The thought of getting a club started can be daunting. Finding a shop facility, recruiting young makers, recruiting mentors, dealing with liability, etc. Here are a few thoughts intended to help you navigate through the issues. A much more thorough and complete guide to getting a club up and running is available in the Maker Club Playbook. Once you have decided to create a club, tell the world about it by registering it on our Affiliated Clubs page.
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Recruiting Young Makers
In recruiting Young Makers and Mentors the past several years we have relied heavily on our personal networks. We have reached out to friends that we thought might be interested in participating, and at work we found interest groups of parents and Makers that turned out to supply a number of participants. You could also consider basing a club at your school, a local after-school program, a scout troop, or a church. We found it helpful to ask every applicant to the program to write a short paragraph about why they wanted to be in the program, what kinds of things they made, or what they’d like to make.
Next, there’s the question of how big to make the club. Too few members can lead to a lack of energy, dropping the club below “critical mass”. Too many members can be difficult, and potentially dangerous in a shop environment. The most important thing is to pick a size that is most comfortable for you. In past years we’ve had good luck with a group of about 5 Young Makers plus mentors, but you may want to start off smaller this year to test things out.
As we’ve conceived this program, we think it works best with youth ages 12-18, and that the members within a single Club would all be within a few years of one another in age.
You’re looking for different kinds of Mentors: there are those whose curiosity, sense of adventure, project management skills, and positive attitude can help carry young people through the difficulties of a project toward a successful completion (or at least a valiant effort!) Then there are those who have extensive skills in lots of kinds of making, or a deep expertise in one kind of making. Sometimes you can find both modes of mentoring in the same person. You probably need the first kind of Mentor as you start the club, and you’ll probably need to match the Young Makers with the expert-at-making Mentors as they progress in their projects.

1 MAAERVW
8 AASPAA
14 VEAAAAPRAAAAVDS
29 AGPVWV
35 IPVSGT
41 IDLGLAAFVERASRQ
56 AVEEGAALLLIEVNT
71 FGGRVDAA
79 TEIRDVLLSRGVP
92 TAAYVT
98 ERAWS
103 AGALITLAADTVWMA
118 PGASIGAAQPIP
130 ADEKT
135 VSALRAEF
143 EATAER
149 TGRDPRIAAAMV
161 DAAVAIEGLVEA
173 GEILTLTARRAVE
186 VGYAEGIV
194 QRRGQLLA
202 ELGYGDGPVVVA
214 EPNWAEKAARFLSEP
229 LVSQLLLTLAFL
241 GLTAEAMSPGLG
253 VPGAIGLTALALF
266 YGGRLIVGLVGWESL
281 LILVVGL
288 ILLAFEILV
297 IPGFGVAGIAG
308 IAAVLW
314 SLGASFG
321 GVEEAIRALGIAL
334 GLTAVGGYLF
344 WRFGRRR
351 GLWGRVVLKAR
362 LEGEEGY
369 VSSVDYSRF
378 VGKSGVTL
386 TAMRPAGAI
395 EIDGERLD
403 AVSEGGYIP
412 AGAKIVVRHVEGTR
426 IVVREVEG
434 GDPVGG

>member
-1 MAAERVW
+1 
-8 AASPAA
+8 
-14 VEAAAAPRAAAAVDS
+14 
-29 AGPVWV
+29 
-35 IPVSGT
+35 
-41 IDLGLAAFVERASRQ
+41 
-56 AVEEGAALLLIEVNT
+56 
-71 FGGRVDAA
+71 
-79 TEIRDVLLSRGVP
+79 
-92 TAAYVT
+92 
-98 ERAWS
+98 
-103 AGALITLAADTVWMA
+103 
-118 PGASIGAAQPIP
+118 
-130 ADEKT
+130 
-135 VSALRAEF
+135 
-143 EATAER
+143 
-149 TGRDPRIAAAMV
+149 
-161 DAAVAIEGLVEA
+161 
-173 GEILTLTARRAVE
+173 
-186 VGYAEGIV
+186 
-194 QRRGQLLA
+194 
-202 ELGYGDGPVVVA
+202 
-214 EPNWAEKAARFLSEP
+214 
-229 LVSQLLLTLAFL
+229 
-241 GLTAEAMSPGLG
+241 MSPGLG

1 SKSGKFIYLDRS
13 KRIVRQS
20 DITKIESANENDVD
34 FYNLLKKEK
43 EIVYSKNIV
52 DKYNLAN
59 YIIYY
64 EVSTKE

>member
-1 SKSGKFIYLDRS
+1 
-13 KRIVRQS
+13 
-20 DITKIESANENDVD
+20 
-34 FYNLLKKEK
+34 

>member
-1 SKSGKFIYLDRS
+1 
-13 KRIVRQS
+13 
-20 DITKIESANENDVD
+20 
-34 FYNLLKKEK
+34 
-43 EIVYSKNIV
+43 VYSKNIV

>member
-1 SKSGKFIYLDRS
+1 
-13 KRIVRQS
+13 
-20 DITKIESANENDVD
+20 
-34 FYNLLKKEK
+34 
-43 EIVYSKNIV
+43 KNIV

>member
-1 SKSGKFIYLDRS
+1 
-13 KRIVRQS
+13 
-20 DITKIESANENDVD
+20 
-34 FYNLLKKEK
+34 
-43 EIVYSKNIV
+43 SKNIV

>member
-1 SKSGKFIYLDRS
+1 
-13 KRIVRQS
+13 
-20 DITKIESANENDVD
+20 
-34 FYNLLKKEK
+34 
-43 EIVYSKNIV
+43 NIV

If you’re an experienced Maker and have lots of Maker friends, you already have a source of Mentors. Other places to look for mentors are neighbors who are handy with tools. Don’t forget to think about retired men and women who might be looking for ways to give back to the community, and they often have significant hands-on experience. (Funny story — we recently pulled an engine out of a old Ford Mustang. We’d never done anything like that before, and the only people we could find that had done this before were our retired neighbors. On the day we got the engine out, we had just about every older man in the neighborhood offering opinions. We all had a blast.)
If you’re having trouble finding mentors, let us know. We may be able to help.
Assigning Mentors to projects
A project team might consist of a single Young Maker who wants to work alone, or a group of Young Makers who may decide to work together. We feel that both models are fine as long as every project team has a Mentor clearly assigned to them. This designated Mentor is the first point of contact for the team.
One of the trickiest bits is figuring out how to assign mentors to project teams. Is it best to pick project teams, then find mentors to fit? Or, is it best to find mentors, then pair them to teams? A combination of the two? Unfortunately, we don’t really have a good answer. However, with your help we hope to gain much more experience on this topic this year. Our best advice at this point, especially since time is short this year, to recruit mentors and Young Makers in parallel, then do your best. Finding mentors that are flexible will be key. Mentors don’t need to possess all the skills and knowledge that might be needed to complete a project — they just need to be willing to try to find those who do.